Sizing is king

big goldfish in a small aquarium, and reverse – outgrown concept

In a discussion platform, a beginner to equity options expressed his keenness to understand the nitty gritties of trading it, to which, another member who had several years of trading experience behind him, expressed amusement, as he felt that there was hardly anything to learn. He elaborated further by saying that all one needed to have was a view, and if it was a positive view, buy call options in a far expiry. In my opinion, there is nothing wrong with this approach, as it is always better to approach markets with less theoretical baggage, and trade purely based on one’s view. But then, this simplistic approach is instrumental to the creation of surprise moves, that keeps the romance intact. I have encountered many a trader who wouldn’t be on the long side, partly because their fear of time decay always forced them to sit out of the directional moves. For them, their intellectual might does not allow them to be found a loser when time decay sets in and would rather forgo an opportunity to partake in profits on the long side. This approach is not devoid of reasons, as the free runs on the long side (CE or PE) don’t happen as often, which underscores the difficulty in bringing the profits home, even after getting the view right. And all this assumes that one gets the view right, but then how often does one get it right? Hence, it is no wonder that, with experience, a trader begins to shift more importance to the aspects that you can control. This is where position sizing comes in.

According to Marie Gulin-Merle, Google’s VP of Global Ads Marketing, “Budget-agile marketers report better marketing performance: 48% of budget-agile marketers say their marketing performance exceeded internal expectations and key performance indicators (KPIs), compared to 33% of marketers who are not budget-agile. Budget agility empowers marketers to stay flexible and reallocate budget to areas of high potential.” “Having the flexibility to engage in planning while leaving room for growth opportunities can yield better business outcomes. Budget agile marketers are 25% more likely than non-agile marketers to report their performance as stronger than industry competitors.”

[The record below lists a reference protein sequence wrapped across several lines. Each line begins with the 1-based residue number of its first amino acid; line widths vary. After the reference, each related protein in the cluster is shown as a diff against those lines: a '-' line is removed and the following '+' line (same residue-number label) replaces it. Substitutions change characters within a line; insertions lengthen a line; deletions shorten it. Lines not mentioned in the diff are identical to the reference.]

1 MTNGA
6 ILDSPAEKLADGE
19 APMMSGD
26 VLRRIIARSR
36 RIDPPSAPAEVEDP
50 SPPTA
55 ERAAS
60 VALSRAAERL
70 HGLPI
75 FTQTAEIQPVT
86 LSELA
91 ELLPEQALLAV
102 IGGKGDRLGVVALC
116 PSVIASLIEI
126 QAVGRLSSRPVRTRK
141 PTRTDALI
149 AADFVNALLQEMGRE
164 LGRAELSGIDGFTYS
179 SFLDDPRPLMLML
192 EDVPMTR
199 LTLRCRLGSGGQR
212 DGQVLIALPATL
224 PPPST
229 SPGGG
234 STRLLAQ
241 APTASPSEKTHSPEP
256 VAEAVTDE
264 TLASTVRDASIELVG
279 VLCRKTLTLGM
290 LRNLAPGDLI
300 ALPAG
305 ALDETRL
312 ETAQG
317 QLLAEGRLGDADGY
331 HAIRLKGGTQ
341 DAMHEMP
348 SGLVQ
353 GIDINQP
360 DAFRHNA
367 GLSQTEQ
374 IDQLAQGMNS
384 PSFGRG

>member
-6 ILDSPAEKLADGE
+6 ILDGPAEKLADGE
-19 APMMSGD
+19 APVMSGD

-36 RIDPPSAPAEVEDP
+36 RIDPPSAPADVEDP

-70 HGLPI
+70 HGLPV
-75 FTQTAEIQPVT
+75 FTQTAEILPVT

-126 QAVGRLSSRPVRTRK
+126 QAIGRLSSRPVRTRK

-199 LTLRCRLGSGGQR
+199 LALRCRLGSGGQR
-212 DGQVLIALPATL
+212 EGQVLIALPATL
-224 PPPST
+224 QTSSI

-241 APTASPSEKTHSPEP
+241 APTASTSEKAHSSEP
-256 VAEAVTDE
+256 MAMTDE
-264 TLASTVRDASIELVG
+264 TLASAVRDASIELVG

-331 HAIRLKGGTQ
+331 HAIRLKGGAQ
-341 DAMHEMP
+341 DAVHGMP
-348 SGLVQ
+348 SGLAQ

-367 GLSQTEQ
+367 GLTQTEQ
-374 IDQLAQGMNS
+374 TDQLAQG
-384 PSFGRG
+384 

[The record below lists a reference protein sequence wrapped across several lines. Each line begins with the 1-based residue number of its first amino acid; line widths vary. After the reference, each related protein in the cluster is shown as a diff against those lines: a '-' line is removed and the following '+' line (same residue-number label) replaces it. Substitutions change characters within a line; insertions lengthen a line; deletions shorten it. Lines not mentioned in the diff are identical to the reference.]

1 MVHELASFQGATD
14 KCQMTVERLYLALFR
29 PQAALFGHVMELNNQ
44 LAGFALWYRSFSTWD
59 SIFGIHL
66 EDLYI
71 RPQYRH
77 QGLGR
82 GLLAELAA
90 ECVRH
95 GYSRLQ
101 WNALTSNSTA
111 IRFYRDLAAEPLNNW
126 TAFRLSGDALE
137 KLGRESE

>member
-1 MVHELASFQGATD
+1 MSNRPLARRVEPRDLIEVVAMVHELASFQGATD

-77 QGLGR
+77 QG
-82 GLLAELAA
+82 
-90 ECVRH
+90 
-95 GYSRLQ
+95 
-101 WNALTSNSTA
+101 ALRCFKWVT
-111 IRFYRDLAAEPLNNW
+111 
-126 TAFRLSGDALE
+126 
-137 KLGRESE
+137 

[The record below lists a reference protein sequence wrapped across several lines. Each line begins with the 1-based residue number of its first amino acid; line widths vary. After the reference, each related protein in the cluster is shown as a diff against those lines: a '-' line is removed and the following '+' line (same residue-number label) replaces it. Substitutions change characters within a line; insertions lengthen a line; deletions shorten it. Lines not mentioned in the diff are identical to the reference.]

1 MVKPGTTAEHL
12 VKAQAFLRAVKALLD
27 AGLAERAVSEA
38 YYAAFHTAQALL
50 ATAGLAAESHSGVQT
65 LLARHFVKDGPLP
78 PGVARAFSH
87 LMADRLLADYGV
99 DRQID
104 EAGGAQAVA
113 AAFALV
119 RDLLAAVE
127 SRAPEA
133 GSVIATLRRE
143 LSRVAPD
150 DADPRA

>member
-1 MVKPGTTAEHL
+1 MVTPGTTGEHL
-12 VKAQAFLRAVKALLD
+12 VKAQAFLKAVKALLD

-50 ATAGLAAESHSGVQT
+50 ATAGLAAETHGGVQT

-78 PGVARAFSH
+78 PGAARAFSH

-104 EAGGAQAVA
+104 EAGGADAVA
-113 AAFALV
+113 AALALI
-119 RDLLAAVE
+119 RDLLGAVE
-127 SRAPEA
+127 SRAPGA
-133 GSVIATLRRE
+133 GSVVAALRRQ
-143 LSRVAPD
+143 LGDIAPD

These insights on Marketing are equally relevant to Financial Markets as both witness intense competition by participants to get ahead. Being agile in financial markets refer to the ability to scale in and out, and to have freedom to incorporate information that strengthens or weakens your original premise of trade and allow yourself to act on it. Bill Lipschutz, known as the sultan of currencies, says this in a conversation with Jack D. Swager, a famous author and trader. “…if the price action fails to confirm my expectations, will I be hugely long? No, I am going to be flat and buying a little bit on the dips. You have to trade at a size such that if you are not exactly right in your timing, you won’t be blown out of your position. My approach is to build to a larger size as the market is going my way. I don’t put on a trade by saying, “My God, this is the level; the market is taking off right from here.”

Not all though can go into the markets, direction agnostic. I have always felt that those who buy CEs harbor an urge to prove themselves right, and those who buy PEs harbour an urge to prove others wrong. Certainly, it is a generalized statement, but yet, stereotyping always helps to take a better stand. So, while your personality has sway on which side (PE or CE) or which approach (sell or buy), all those are trivialized once you go in. Once in, scaling emerges as the single most important thing. One cannot go in always expecting a higher odd for your win. Position sizing seeks to ensure that even on the few trades you get right, you hit the jackpot. Sizing is king. Everything else is just noise.

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